Mastodon will create a token for you to insert at the end of this URL that Zapier needs: https://mastodon.social/api/v1/statuses?access_token=INSERT_YOUR_ACCESS_TOKEN

If your Mastodon account is on a different server, then replace “mastodon.social” with the domain name of the server where your Mastodon account is.

Secondly, go to your Zapier account and create a new Zap. Search for the trigger app “Flickr” and then connect Zapier to your Flickr account if not already connected. The trigger should be something like what you see in the screenshot below.

When you make a new zap, use these settings: “Connect this app…Flickr…with this one…Webhooks by Zapier”. Then, “When this happens…New Photo…then do this! POST”. Zapier will automatically give it a name that you can try later and then you can select the “Try it” button to get stated and customize.


You’ll need to customize the action that Zapier takes each time there’s a new photo. Until there’s an integration with Mastodon there’s a little complexity to defining the webhook action that Zapier will do.

The type of webhook you’ll create is a “POST” and you only need to add one field to the payload that’s sent from Zapier to your Mastodon: “status”. The value of “status” can be whatever combination of text and fields that Zapier pulls from your Flickr.

The minimum field to insert is the link to the Flickr photo page. Mastodon will need this to generate a rich media preview to add to the Toot (since it’s not possible to send image attachments).

You can start your Zap now! And follow me on Mastodon.

Want to use RSS instead?

Here are some loose instructions on how to set up the RSS feed that your Flickr account produces.

Insert your Flickr ID (not your username or email, find it here) into this URL which will be the RSS URL for Zapier to check:

https://www.flickr.com/services/feeds/photos_public.gne?id=INSERT_FLICKR_ID&lang=en-us&format=atom

I ran errands and measured the CO2 concentration everywhere I went

I am starting to take my Adanet CO2 concentration monitor everywhere because I want to see which stores, restaurants, and offices have “fresher” air. The other day on December 20, 2022, I visited a BMO Harris bank branch and a Target store, and I took note of the measurements in three locations within my apartment building.

My goal is to take two readings in each location and photograph the second reading. The photograph provides the proof of the reading in the location I specified as well as a timestamp and GPS that only I can see.

I also took an outdoor reading to establish what the ambient level was that day:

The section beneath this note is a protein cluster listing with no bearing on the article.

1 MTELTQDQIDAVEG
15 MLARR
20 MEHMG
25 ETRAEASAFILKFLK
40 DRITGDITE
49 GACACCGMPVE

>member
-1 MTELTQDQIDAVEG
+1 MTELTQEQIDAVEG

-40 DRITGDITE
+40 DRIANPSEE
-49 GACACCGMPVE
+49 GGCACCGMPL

421 parts per million (ppm), which is exactly what the global ambient level is!

Keep in mind that a typical reading in my studio apartment is around 650 ppm.

An outdoor reading of 421 ppm, for reference.

BMO Harris bank branch – 115 S LaSalle St

This is a large bank branch with half a dozen teller stations and a significant business banking area. There were two tellers, a handful of other staff, and myself and another customer – the person density was very low.

Reading: 614 parts per million (ppm)

The CO2 reading was 614 ppm at a BMO Harris bank branch in downtown Chicago.

Target – 1 S State St

A busy department store is where I was most excited to take several readings. I took four readings, all on the second floor.

  1. Men’s clothing department, three minutes after entering the store: 646 ppm
  2. Another area in the men’s clothing department, three minutes later: 785 ppm
  3. A dressing room, six minutes after the previous reading: 913 ppm
  4. Automotive accessories aisle, 15 minutes after: 961 ppm

To give you another reference point, the readings have regularly exceeded 800 ppm – and have exceeded 1,000 ppm if I burn some food – when I’m cooking in my studio apartment. As I write this from there, the reading is 623 ppm.

I was pleased with these numbers at Target; I’m not an expert on assessing air quality but the Centers for Disease Control writes “that indoor CO2 concentrations no greater than 700 parts per million (ppm) above outdoor CO2 concentrations will satisfy a substantial majority (about 80%) of occupants” in office environments – or about 1,121 ppm.

My apartment building

I took three readings in my apartment building:

  1. One of the two bike rooms: 619 ppm
  2. An elevator (I had to visit a lot of floors to wait until I could get a second reading, which also meant the door opened a lot): 788 ppm
  3. Gym (which has two rooms, and I took the reading in the larger room that had fewer people at the time): 596 ppm

Say hello to Adanet, my new CO2 concentration monitor

I acquired a homemade and open source Adanet carbon dioxide (CO2) monitor from a friend in Chicago and tested it on a short trip on the Brown Line ‘L’. The Adanet monitors the concentration of CO2 in the air, in parts per million, which is a proxy for how “fresh” the surrounding air is.

Monitoring CO2 concentration became a more common activity and point of discussion since the COVID-19 pandemic began. A key way to reduce risk of transmission is to have “fresher” air. I’ll establish that “fresher” air is replacing air that has people’s outgoing CO2 with air that has less CO2, namely outdoor air.

(Another reason to monitor CO2? Excessive CO2 can lead to a decline in cognitive ability and sleep quality.)


I conducted an unscientific test of the “freshness” of the air inside a single Brown Line car on my trip between the Western and Belmont stations. I took five readings, which was the most I could take given that the Adanet refreshes every three minutes.

Map showing gray markers indicating where readings were taken. The trip started at the Western Brown Line station and the last reading was taking just before the train pulled into the Belmont station.

The ambient global measurement of CO2 is 421 ppm, measured in May 2022.

On the transit trip, the lowest reading was 475 ppm, which was taken while the device was in my coat pocket before I boarded the train at the outdoor station.

The highest reading was 680 ppm, when the train car had the most people on it during my short trip.


I have been checking the Adanet since getting home two hours ago.

  • I left it in the hallway outside my apartment and a single reading was 556 ppm.
  • Inside my studio readings have been around 650±20 ppm.
  • The highest reading since I got home has been 830 ppm and this is because I partially burned a quesadilla, releasing additional carbon into the air (my standalone air filter also turned on automatically to deal with the reduction in air quality).
  • I opened the balcony door to let fresh air in and 15 minutes later the reading dropped to between 671 and 692 ppm (the more readings the better).